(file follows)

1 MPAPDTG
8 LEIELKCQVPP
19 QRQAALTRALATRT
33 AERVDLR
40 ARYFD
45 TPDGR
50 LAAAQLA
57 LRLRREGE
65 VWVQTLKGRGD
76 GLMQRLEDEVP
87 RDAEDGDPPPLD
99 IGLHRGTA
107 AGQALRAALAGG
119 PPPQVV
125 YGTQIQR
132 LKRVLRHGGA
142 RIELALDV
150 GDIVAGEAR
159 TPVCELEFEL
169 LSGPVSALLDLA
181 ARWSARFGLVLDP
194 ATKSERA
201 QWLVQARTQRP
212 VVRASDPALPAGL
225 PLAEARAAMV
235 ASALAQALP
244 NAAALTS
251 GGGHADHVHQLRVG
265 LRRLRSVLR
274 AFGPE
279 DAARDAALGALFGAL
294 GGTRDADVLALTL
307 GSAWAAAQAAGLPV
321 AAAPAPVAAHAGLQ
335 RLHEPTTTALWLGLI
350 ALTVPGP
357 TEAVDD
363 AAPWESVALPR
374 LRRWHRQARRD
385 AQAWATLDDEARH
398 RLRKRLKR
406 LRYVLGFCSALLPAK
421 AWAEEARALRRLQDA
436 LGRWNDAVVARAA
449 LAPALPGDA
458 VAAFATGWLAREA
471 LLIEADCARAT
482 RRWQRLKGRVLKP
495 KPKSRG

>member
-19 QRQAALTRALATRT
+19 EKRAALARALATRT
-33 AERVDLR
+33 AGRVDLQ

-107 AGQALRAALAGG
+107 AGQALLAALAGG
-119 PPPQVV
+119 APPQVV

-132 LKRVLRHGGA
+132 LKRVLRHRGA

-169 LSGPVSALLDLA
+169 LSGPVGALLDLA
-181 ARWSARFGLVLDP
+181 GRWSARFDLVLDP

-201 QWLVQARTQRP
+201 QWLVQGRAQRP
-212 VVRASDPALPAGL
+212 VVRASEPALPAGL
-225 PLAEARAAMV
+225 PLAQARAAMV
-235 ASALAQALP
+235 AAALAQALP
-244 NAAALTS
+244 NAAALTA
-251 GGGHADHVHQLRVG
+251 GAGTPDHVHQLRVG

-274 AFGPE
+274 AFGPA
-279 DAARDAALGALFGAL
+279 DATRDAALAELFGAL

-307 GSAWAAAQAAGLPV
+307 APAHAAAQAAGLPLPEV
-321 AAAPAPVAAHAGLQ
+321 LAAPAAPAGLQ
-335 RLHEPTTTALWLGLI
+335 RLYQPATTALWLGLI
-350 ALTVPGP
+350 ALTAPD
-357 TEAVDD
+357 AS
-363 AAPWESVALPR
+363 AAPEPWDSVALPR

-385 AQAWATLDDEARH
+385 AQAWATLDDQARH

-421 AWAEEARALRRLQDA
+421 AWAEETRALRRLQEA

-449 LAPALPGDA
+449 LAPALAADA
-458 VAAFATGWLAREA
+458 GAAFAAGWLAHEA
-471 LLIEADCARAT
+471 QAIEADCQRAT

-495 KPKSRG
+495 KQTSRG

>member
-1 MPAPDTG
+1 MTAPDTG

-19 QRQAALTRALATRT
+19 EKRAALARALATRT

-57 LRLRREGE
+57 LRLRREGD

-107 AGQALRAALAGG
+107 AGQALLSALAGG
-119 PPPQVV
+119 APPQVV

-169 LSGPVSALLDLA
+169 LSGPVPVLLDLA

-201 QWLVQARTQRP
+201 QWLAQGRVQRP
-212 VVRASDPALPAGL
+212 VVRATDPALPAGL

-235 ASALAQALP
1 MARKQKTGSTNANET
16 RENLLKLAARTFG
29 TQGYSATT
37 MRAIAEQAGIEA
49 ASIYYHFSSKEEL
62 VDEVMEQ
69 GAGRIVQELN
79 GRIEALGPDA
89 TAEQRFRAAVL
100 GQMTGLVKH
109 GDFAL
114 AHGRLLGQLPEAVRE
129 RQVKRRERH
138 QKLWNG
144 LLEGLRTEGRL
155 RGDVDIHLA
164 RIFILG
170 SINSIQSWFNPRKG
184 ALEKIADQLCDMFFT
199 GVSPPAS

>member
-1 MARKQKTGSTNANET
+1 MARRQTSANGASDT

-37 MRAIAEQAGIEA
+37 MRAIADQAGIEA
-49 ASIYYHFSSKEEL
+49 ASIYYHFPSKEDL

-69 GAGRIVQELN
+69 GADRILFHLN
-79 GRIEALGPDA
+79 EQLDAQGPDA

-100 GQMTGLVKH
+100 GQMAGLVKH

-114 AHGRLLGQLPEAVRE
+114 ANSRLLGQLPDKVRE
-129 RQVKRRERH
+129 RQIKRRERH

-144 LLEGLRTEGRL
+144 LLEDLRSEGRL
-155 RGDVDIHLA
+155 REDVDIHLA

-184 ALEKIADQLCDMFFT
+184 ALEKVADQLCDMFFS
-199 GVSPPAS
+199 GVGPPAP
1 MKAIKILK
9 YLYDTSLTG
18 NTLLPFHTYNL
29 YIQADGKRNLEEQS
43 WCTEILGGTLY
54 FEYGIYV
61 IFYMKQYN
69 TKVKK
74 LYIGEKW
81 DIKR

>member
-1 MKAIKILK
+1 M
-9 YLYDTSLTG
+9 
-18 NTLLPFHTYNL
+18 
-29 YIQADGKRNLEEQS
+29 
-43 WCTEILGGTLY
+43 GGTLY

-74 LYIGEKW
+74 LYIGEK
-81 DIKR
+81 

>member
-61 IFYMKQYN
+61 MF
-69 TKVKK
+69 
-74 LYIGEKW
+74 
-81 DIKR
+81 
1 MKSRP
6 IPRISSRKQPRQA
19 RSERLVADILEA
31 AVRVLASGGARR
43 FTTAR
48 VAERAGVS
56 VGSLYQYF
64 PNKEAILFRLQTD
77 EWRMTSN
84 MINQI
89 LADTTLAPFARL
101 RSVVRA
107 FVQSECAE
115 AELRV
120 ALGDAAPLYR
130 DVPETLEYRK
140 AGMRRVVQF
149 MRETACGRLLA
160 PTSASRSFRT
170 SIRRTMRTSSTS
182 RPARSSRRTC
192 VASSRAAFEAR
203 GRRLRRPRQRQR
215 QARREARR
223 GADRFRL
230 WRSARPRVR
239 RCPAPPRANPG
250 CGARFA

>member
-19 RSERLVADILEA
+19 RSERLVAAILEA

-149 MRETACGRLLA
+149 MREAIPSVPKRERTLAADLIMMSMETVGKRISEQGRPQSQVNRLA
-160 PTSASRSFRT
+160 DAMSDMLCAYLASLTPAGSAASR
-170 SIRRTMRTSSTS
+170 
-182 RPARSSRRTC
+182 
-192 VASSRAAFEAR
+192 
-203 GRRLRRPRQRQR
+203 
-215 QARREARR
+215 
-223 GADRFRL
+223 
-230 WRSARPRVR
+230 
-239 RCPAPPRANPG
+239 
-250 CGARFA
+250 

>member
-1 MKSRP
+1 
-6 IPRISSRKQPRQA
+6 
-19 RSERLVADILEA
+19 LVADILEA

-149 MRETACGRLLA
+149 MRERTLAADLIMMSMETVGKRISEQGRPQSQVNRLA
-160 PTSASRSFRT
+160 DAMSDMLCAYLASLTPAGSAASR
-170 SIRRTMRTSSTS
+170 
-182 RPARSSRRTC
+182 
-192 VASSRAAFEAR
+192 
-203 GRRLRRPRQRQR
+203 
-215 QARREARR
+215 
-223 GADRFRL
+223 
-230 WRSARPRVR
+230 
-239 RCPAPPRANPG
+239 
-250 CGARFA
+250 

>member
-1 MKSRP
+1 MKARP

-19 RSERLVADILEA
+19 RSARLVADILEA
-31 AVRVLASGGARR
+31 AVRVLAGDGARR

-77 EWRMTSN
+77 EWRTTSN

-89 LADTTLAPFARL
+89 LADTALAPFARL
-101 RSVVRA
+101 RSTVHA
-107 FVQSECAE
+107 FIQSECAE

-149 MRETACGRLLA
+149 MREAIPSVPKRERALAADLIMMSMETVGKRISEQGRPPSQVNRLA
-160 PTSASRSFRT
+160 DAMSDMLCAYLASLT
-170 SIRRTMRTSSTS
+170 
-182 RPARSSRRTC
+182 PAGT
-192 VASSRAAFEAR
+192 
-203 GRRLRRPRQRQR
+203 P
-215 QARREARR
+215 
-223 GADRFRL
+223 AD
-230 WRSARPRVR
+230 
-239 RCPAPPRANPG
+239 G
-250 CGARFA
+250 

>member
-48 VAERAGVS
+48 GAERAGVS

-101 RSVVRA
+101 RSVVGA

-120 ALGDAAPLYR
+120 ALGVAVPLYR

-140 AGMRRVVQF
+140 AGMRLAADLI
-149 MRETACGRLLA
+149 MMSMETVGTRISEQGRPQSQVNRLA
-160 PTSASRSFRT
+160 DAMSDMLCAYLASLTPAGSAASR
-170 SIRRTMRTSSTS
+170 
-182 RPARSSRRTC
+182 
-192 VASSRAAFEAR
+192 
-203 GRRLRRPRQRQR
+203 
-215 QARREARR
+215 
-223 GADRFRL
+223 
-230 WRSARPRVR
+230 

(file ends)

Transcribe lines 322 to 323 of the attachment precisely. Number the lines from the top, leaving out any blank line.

-48 VAERAGVS
+48 GAERAGVS